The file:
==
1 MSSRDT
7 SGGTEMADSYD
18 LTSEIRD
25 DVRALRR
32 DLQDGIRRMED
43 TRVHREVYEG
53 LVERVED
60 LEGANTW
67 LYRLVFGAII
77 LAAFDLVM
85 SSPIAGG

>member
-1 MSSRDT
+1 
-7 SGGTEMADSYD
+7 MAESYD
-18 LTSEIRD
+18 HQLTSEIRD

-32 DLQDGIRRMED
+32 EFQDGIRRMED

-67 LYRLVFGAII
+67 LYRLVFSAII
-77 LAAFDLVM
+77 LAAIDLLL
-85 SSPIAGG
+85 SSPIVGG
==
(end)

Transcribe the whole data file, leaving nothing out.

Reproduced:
1 MSSRDT
7 SGGTEMADSYD
18 LTSEIRD
25 DVRALRR
32 DLQDGIRRMED
43 TRVHREVYEG
53 LVERVED
60 LEGANTW
67 LYRLVFGAII
77 LAAFDLVM
85 SSPIAGG

>member
-1 MSSRDT
+1 
-7 SGGTEMADSYD
+7 MAESYD
-18 LTSEIRD
+18 HQLTSEIRD

-32 DLQDGIRRMED
+32 EFQDGIRRMED

-67 LYRLVFGAII
+67 LYRLVFSAII
-77 LAAFDLVM
+77 LAAIDLLL
-85 SSPIAGG
+85 SSPIVGG